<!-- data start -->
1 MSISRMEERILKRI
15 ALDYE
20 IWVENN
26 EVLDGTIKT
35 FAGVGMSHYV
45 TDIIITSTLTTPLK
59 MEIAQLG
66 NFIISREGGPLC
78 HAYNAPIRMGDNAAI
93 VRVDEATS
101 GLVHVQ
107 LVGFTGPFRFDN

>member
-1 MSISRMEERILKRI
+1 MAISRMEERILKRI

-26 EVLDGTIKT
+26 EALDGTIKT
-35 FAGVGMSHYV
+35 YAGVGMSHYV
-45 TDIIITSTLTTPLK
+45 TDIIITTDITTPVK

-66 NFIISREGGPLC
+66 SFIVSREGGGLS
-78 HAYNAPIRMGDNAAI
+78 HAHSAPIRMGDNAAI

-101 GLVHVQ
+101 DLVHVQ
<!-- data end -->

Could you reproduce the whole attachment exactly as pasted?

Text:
1 MSISRMEERILKRI
15 ALDYE
20 IWVENN
26 EVLDGTIKT
35 FAGVGMSHYV
45 TDIIITSTLTTPLK
59 MEIAQLG
66 NFIISREGGPLC
78 HAYNAPIRMGDNAAI
93 VRVDEATS
101 GLVHVQ
107 LVGFTGPFRFDN

>member
-1 MSISRMEERILKRI
+1 MAISRMEERILKRI

-26 EVLDGTIKT
+26 EALDGTIKT
-35 FAGVGMSHYV
+35 YAGVGMSHYV
-45 TDIIITSTLTTPLK
+45 TDIIITTDITTPVK

-66 NFIISREGGPLC
+66 SFIVSREGGGLS
-78 HAYNAPIRMGDNAAI
+78 HAHSAPIRMGDNAAI

-101 GLVHVQ
+101 DLVHVQ